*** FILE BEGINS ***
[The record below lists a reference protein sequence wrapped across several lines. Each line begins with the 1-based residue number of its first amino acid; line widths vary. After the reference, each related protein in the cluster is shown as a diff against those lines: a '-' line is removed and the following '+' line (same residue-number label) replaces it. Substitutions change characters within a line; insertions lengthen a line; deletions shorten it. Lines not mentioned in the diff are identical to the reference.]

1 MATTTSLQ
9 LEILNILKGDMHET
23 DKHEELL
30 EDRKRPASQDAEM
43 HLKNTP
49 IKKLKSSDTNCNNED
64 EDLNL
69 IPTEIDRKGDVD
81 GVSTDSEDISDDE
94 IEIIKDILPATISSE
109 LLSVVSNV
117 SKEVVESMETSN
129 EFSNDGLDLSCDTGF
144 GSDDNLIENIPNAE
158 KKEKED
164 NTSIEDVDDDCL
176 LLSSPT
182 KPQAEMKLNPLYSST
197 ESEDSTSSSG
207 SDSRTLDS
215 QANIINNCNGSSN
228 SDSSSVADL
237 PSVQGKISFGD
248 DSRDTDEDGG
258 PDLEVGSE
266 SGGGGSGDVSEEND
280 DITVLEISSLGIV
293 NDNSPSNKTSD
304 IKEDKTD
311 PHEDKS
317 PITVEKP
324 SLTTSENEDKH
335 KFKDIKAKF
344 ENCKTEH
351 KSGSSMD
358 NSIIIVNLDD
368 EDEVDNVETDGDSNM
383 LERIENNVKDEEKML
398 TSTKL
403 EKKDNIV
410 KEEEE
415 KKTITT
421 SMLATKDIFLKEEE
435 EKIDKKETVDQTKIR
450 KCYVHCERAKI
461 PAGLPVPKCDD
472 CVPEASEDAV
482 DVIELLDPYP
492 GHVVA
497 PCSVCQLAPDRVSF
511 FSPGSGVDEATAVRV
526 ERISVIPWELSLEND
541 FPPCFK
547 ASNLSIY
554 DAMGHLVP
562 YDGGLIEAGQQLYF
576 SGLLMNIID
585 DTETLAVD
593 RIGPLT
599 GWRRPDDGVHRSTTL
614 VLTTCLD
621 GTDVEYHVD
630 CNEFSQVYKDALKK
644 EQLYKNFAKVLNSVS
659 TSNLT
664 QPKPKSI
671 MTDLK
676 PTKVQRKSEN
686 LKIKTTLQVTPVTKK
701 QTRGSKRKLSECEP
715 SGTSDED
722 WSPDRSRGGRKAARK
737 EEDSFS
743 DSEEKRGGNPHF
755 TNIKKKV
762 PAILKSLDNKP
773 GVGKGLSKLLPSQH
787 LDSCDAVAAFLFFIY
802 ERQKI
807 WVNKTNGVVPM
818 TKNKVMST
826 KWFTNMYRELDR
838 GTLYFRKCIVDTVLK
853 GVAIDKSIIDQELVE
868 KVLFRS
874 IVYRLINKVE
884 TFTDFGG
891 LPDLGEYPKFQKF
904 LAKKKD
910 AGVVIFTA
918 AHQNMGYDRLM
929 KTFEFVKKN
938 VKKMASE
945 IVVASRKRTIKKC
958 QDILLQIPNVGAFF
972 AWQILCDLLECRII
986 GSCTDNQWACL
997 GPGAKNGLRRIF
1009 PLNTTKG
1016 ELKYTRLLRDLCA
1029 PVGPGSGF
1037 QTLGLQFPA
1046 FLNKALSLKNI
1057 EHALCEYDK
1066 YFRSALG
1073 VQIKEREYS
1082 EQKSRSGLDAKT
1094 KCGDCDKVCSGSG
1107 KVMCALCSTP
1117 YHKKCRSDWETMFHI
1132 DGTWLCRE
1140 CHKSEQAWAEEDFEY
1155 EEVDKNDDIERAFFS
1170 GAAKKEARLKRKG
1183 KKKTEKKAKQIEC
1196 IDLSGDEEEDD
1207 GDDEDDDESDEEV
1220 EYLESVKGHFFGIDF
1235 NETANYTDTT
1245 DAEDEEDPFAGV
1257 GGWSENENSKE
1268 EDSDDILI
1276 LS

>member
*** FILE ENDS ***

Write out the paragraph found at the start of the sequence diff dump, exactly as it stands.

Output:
[The record below lists a reference protein sequence wrapped across several lines. Each line begins with the 1-based residue number of its first amino acid; line widths vary. After the reference, each related protein in the cluster is shown as a diff against those lines: a '-' line is removed and the following '+' line (same residue-number label) replaces it. Substitutions change characters within a line; insertions lengthen a line; deletions shorten it. Lines not mentioned in the diff are identical to the reference.]